On Tuesday the 30th of August, the ABC’s science program Catalyst ran a piece on gene editing, with a particular focus on one of the newest tools CRISPR-Cas9.
Gene editing tools such as CRISPR-Cas9, often just referred to as CRISPR, allow scientists to cut the DNA within an organism’s genome in a specific place, using a nuclease (a DNA-cutting enzyme, Cas9) and short ‘guide’ RNAs. Once the DNA is cut, natural mechanisms make repairs, and small changes can be made in the DNA code.
The program focused on the medical applications of the technology, as well as some of the agricultural and food applications, for example allowing egg-producing lines of chickens to be sexed before hatching so that only females are hatched.
Prof Rachel Ankeny, leader of the Food Values Research Group, provided the bioethics perspective for the program:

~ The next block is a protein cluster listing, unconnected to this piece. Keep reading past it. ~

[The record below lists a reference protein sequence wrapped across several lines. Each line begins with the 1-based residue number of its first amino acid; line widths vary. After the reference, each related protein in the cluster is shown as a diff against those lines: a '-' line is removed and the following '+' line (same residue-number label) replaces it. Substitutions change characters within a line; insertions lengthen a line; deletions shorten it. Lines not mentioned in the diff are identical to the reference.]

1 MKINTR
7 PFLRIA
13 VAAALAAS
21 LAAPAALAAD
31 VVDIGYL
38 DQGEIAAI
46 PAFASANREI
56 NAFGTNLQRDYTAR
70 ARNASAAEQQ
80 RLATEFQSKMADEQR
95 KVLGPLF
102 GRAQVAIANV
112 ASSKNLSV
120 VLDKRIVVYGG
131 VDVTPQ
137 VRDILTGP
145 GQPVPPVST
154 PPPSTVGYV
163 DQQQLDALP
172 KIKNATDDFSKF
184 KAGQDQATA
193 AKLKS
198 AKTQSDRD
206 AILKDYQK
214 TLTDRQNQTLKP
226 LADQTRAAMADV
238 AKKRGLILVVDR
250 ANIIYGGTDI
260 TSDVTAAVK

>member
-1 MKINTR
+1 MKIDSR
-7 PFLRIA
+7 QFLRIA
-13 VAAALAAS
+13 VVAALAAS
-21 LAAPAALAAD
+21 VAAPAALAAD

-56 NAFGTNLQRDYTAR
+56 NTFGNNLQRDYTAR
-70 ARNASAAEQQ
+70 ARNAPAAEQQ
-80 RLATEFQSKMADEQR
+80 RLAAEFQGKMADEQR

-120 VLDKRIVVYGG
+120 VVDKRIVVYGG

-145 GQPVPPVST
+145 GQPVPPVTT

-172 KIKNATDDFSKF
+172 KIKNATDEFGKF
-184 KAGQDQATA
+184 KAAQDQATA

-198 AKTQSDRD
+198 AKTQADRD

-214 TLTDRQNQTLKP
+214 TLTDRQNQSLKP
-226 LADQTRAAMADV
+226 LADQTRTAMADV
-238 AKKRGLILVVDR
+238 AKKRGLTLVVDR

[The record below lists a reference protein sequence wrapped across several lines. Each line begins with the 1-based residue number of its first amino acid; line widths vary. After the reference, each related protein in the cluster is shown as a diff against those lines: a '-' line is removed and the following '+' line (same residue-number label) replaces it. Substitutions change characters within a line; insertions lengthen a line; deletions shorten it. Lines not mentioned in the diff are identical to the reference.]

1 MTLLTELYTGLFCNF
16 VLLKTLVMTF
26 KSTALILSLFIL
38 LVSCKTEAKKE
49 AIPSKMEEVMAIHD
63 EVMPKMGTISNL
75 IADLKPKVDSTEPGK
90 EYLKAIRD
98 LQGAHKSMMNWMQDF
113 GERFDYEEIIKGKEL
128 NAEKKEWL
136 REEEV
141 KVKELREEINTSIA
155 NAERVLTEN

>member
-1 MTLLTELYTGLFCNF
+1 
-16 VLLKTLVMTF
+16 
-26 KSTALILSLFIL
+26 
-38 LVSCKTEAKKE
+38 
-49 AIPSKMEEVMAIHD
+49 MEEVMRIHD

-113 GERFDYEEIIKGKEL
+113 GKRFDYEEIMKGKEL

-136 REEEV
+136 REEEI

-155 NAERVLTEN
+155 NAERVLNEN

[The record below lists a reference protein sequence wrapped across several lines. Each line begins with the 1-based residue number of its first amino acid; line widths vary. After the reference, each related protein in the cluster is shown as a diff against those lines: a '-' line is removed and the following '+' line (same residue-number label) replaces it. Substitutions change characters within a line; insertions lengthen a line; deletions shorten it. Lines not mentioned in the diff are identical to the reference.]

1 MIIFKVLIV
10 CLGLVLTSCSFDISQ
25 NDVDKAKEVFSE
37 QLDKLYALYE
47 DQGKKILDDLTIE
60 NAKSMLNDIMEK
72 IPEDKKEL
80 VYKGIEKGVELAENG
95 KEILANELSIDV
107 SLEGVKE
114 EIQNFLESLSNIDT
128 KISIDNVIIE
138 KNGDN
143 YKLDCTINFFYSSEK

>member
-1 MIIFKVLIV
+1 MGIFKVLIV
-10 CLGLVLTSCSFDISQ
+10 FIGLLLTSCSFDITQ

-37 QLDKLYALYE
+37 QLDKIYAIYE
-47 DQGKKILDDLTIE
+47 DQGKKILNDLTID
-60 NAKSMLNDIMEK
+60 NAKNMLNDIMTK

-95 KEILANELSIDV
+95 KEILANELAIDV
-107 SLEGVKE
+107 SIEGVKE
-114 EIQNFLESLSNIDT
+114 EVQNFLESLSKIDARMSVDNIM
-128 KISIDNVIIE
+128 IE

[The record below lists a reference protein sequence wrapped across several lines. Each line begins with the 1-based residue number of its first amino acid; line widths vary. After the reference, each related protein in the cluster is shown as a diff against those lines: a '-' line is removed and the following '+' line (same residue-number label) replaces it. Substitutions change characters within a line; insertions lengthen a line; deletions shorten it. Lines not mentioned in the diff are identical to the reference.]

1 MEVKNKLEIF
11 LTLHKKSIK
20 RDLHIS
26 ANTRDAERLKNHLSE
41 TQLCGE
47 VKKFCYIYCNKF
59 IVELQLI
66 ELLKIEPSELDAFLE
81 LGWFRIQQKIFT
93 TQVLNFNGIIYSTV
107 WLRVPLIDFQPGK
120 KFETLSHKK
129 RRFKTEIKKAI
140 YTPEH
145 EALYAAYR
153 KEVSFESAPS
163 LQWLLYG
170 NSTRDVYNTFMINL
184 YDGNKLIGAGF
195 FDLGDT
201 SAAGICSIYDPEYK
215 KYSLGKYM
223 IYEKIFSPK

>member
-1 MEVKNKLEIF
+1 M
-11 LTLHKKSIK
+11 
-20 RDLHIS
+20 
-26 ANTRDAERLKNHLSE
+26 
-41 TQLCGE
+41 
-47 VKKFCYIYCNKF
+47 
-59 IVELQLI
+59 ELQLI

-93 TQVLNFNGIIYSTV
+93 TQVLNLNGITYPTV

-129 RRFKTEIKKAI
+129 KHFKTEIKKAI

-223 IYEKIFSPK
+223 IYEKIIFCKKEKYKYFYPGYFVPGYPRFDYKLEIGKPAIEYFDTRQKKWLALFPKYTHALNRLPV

“In the biomedical domain, where this has the potential to cure very serious diseases from which people suffer, the public is much more likely to be open to allowing investigations in that area. But as soon as it goes offshore or underground or it’s not visible, for whatever reason, I think that’s where the hesitance really creeps in, and correctly so.”
“We’ve done a lot of studies asking the general public about their views on genetic modification of crops, and they are still not sure what’s in it for them. At the end of the day, although we’re a community, we look outward, we want things to be good more generally, we’re very concerned about what the effects of these things are going to be on ourselves and our families.”
The RiAus has some additional information on CRISPR-Cas9 and gene editing.